Criminal Justice

Does scope of Robert Mueller's investigation into Russian influence include obstruction of justice?

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Robert Mueller

Former FBI director Robert Mueller. Photo by Federal Bureau of Investigation, via Wikimedia Commons.

Updated: Deputy Attorney General Rod Rosenstein’s grant of authority to newly appointed special counsel Robert Mueller goes beyond an investigation of links between the Russian government and individuals associated with Donald Trump's presidential campaign.

Rosenstein’s order also authorizes Mueller to investigate “any matters that arose or may arise directly from the investigation,” Lawfare reports. And that could include allegations of obstruction of justice, the blog says.

A Politico writer has a similar view. “Mueller’s mandate seems broad enough to capture matters like Trump’s alleged entreaties to (fired FBI Director James) Comey to end the inquiry into former National Security Adviser Michael Flynn,” the article ways. “If Mueller wants more clarity on whether a matter is in his purview he could come back to Rosenstein and ask.”

Mueller, 72, is a former FBI director who served under George W. Bush and Barack Obama, and was the longest-serving head of the FBI since J. Edgar Hoover. He is leaving his position as a partner at WilmerHale to avoid conflicts of interest, (sub. req.) reports.

Also expected to join Mueller in the investigation are two WilmerHale lawyers. One is Aaron Zebley, Mueller’s former FBI chief of staff. The other is James Quarles III, who once worked as an assistant special prosecutor in the Watergate investigation.

In an initial statement issued by President Trump late Wednesday, he said, “As I have stated many times, a thorough investigation will confirm what we already know—there was no collusion between my campaign and any foreign entity. I look forward to this matter concluding quickly.”

But in tweets early Thursday, Trump claimed he was the victim, the New York Times reports. “With all of the illegal acts that took place in the Clinton campaign & Obama Administration, there was never a special councel (sic) appointed,” Trump wrote. “This is the single greatest witch hunt of a politician in American history!”

Later on Thursday, Trump told The Associated Press that appointing a special prosecutor, “hurts our country terribly.” It “shows we’re a divided, mixed-up, not unified country,” and is “a very, very negative thing,” he also told the AP.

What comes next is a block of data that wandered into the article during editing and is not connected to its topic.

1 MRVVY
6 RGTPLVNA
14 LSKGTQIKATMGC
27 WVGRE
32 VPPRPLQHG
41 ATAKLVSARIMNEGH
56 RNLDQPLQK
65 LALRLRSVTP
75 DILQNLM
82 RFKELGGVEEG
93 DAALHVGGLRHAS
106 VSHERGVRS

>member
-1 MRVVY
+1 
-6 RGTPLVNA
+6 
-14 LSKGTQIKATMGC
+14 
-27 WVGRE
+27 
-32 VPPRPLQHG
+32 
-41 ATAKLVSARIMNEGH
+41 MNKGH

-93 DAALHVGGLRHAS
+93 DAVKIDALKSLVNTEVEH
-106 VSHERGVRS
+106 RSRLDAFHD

Rosenstein’s order outlines several areas of investigation.

Paragraph (b) says the special counsel is authorized to conduct the investigation confirmed by Comey in congressional testimony on March 20.

According to Lawfare, Comey stated that he was investigating “the Russian government’s efforts to interfere in the 2016 presidential election and that includes investigating the nature of any links between individuals associated with the Trump campaign and the Russian government and whether there was any coordination between the campaign and Russia’s efforts. As with any counterintelligence investigation, this will also include an assessment of whether any crimes were committed.”

Paragraph (b) goes on to say the investigation includes “any links and/or coordination between the Russian government and individuals associated with the campaign of President Donald Trump,” along with “any matters that arose or may arise directly from the investigation.”

Paragraph (b) also says Mueller may investigate any other matters within the scope of 28 C.F.R. § 600.4(a), and may prosecute federal crimes arising from the investigation.

Lawfare sees significance in the reference to Section 600.4(a), a statute that authorizes special counsels to investigate only those things that are “within the scope of his or her jurisdiction.” The reference reinforces outer limits on the special counsel’s authority, Lawfare says. If additional jurisdiction is needed, Mueller will have to consult with the Justice Department.

Limits on a special counsel trouble the authors of a Los Angeles Times op-ed, Hofstra University law professor Eric Freedman and Erwin Chemerinsky, who is leaving his post as law dean at the University of California at Irvine to become dean at Berkeley Law.

They contend Congress should renew the independent counsel statute to allow for the appointment of a special prosecutor who cannot be fired. “Without the protection of the independent counsel law,” they write, “Trump can order Rosenstein to fire Mueller, and fire Rosenstein if he refuses.”

Lawfare points out that the final report of a special counsel is confidential. The blog notes congressional investigations and calls for an “additional appropriately resourced and more independent investigation” by Congress, perhaps by a select committee.

Updated at 3:45 p.m. Thursday with fresh comments from Trump.

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